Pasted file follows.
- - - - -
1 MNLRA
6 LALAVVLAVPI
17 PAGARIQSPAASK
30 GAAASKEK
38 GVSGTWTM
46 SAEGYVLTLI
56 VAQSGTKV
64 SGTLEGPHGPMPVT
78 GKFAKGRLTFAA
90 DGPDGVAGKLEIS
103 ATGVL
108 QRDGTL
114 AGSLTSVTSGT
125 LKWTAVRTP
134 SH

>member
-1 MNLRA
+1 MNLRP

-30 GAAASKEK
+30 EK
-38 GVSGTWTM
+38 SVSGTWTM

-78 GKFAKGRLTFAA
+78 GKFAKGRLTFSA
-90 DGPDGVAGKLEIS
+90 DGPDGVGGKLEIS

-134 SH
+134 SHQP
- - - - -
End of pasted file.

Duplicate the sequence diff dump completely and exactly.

1 MNLRA
6 LALAVVLAVPI
17 PAGARIQSPAASK
30 GAAASKEK
38 GVSGTWTM
46 SAEGYVLTLI
56 VAQSGTKV
64 SGTLEGPHGPMPVT
78 GKFAKGRLTFAA
90 DGPDGVAGKLEIS
103 ATGVL
108 QRDGTL
114 AGSLTSVTSGT
125 LKWTAVRTP
134 SH

>member
-1 MNLRA
+1 MNLRP

-30 GAAASKEK
+30 EK
-38 GVSGTWTM
+38 SVSGTWTM

-78 GKFAKGRLTFAA
+78 GKFAKGRLTFSA
-90 DGPDGVAGKLEIS
+90 DGPDGVGGKLEIS

-134 SH
+134 SHQP